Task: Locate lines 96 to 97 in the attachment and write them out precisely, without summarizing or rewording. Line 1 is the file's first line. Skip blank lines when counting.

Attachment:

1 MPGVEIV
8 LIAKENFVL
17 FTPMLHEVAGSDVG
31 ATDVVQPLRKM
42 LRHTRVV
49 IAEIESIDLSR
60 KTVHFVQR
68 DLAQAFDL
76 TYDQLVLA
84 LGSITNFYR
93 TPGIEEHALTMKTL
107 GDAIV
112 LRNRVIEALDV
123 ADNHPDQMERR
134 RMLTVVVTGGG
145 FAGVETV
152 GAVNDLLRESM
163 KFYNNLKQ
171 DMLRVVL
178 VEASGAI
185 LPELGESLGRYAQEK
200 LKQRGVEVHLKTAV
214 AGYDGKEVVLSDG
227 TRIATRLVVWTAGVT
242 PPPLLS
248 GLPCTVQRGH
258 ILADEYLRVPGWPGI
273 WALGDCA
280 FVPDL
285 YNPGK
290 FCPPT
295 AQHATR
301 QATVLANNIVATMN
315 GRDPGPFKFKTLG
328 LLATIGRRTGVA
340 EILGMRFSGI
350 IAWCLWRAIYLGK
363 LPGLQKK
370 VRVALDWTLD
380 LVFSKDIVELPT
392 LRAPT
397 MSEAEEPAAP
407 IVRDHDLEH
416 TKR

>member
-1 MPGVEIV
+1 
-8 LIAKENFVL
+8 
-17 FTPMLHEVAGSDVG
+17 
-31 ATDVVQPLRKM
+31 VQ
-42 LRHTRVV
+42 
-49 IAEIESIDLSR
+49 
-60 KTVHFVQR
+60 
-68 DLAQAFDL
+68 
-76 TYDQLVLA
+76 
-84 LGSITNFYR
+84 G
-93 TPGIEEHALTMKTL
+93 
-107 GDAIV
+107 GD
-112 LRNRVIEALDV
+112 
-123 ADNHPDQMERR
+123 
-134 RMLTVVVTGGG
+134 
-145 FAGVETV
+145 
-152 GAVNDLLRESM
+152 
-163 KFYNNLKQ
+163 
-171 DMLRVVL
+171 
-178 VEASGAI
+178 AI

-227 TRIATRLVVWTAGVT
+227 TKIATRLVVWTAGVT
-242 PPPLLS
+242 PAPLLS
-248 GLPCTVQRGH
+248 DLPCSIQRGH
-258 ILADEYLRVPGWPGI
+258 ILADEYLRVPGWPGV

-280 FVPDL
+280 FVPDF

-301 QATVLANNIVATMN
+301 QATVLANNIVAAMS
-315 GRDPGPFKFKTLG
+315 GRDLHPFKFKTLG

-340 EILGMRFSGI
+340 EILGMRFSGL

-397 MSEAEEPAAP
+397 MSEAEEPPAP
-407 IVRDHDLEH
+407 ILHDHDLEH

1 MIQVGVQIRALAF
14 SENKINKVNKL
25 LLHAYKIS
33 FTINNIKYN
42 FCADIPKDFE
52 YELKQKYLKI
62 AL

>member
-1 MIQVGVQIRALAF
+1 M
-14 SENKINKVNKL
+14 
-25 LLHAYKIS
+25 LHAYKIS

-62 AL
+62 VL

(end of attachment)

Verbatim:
-301 QATVLANNIVATMN
+301 QATVLANNIVAAMS